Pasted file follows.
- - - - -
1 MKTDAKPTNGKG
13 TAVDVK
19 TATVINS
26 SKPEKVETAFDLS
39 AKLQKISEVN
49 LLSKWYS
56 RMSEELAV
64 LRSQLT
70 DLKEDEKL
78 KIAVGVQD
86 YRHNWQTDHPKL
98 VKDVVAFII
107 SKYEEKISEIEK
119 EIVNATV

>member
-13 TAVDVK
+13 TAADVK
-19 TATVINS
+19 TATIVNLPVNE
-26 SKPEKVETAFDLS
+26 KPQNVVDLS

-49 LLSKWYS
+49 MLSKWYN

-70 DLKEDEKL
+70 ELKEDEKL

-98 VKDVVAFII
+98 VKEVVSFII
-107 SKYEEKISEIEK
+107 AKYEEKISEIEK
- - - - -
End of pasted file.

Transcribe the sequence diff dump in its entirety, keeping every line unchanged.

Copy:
1 MKTDAKPTNGKG
13 TAVDVK
19 TATVINS
26 SKPEKVETAFDLS
39 AKLQKISEVN
49 LLSKWYS
56 RMSEELAV
64 LRSQLT
70 DLKEDEKL
78 KIAVGVQD
86 YRHNWQTDHPKL
98 VKDVVAFII
107 SKYEEKISEIEK
119 EIVNATV

>member
-13 TAVDVK
+13 TAADVK
-19 TATVINS
+19 TATIVNLPVNE
-26 SKPEKVETAFDLS
+26 KPQNVVDLS

-49 LLSKWYS
+49 MLSKWYN

-70 DLKEDEKL
+70 ELKEDEKL

-98 VKDVVAFII
+98 VKEVVSFII
-107 SKYEEKISEIEK
+107 AKYEEKISEIEK